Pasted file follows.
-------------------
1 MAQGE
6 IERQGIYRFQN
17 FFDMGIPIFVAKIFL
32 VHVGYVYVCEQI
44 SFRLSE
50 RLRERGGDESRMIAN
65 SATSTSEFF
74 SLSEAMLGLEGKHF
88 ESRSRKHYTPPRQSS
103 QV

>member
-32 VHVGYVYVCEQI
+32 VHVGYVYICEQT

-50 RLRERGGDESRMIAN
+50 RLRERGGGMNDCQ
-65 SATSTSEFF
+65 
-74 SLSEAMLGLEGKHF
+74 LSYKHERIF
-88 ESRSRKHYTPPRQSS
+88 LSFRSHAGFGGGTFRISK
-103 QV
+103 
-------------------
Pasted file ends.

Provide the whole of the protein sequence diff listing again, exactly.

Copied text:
1 MAQGE
6 IERQGIYRFQN
17 FFDMGIPIFVAKIFL
32 VHVGYVYVCEQI
44 SFRLSE
50 RLRERGGDESRMIAN
65 SATSTSEFF
74 SLSEAMLGLEGKHF
88 ESRSRKHYTPPRQSS
103 QV

>member
-32 VHVGYVYVCEQI
+32 VHVGYVYICEQT

-50 RLRERGGDESRMIAN
+50 RLRERGGGMNDCQ
-65 SATSTSEFF
+65 
-74 SLSEAMLGLEGKHF
+74 LSYKHERIF
-88 ESRSRKHYTPPRQSS
+88 LSFRSHAGFGGGTFRISK
-103 QV
+103 